PBS expert warns operators to do their homework

By: Steve Skinner


Industry veteran Ken Cowell tells Comvec conference there are numerous potential pitfalls

PBS expert warns operators to do their homework
Ken Cowell: calls for ‘in principle’ access permits

 

A player in the Performance Based Standards (PBS) system says there are some "great concerns" with the scheme.

"Take the issuing of access permits. They are a nightmare," says Ken Cowell, a speaker at the recent Commercial Vehicle Engineering and Technical Conference (Comvec) in Brisbane.

"They take 28 working days, then you can get bounced by council. And that means further negotiation; getting your swept paths done; getting your assessors involved."

In the meantime, an owner-operator could go broke, Cowell warns.

Comvec is organised by the Commercial Vehicle Industry Association of Queensland (CVIAQ).  At this year’s Comvec it was announced that Cowell has been appointed national policy director of the CVIAQ.

An engineer by trade, Cowell has been in the trucking game for more than 30 years, most of that time with Volvo. He is a Sydney-based consultant and PBS certifier.

The PBS scheme was introduced in 2007 and taken over by the National Heavy Vehicle Regulator in January last year.

"The PBS Scheme offers the heavy vehicle industry the potential to achieve higher productivity and safety through innovative and optimised vehicle design," the NHVR website says.

"The basic tenet of PBS is matching the right vehicles to the right roads. PBS vehicles are tested against 16 stringent safety standards and four infrastructure standards to ensure they fit the existing road network and are safe."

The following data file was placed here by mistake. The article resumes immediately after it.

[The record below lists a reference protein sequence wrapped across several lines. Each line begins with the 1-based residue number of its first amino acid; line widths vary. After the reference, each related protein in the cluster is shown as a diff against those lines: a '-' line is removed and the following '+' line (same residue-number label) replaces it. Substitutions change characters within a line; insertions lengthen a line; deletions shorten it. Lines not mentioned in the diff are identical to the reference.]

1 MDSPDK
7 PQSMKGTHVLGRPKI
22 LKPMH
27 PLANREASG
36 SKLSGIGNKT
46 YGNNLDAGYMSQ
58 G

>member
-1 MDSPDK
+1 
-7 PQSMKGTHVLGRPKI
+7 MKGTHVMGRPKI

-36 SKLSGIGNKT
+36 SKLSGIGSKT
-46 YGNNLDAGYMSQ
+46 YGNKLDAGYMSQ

But as Cowell points out, just because you get your innovative vehicle approved by the NHVR, doesn’t necessarily mean the owner of the road you want to drive it on will grant you access.

Cowell says trailer manufacturers come up with some great ideas, but sometimes put the cart before the horse.

"They will put their heads together with the truck salesman, they will build the sucker, and then they want to PBS it − which is the wrong way of doing it.

"You need to talk to a PBS assessor first ... the talk will save you money in the long run."

Cowell recommends going for "in principle" access permits, "so that at the end you have a chance of at least getting your access permit down at the same time as your assessment.

"In meeting standards, you could have something related to drivelines, suspension, axle spacings, centre of gravity or even tyres that could pose an issue.

"If you are a trailer manufacturer, talk to the truck manufacturers you are looking at putting this together with, because when you sit down with the assessors they are going to say ‘okay, what wheelbase truck, what front overhang, what engine horsepower, what torque, what suspensions?’ − they will hit you with a lots of what's."

Later on in the process certifiers like Cowell will audit the vehicle as built against the NHVR-approved document, and after final approval you can apply for your full access permit.

"Sounds all really simple doesn't it, piece of cake. The reality is its 23 to 35 weeks for that journey."

Cowell warns there are many pitfalls to think about, and related the story of a client who had splashed out on 10 big truck and trailer combinations without doing his homework properly.

"There was a big bull bar that didn't meet requirements, a fifth wheel too far forward … (and ) he hasn’t even thought about access permits or where they are going to run."

For more on issues raised at Comvec, check out an upcoming issue of ATN.

 

 

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